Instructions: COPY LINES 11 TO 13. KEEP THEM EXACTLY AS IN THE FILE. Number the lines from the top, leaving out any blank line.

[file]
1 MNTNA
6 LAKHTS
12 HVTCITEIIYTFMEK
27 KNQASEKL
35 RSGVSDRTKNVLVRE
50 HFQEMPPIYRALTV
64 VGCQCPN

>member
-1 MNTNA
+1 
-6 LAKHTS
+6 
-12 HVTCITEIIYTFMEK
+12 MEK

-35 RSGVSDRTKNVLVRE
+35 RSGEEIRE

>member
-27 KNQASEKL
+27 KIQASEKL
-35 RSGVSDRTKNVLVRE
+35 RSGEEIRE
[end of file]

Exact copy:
-6 LAKHTS
+6 
-12 HVTCITEIIYTFMEK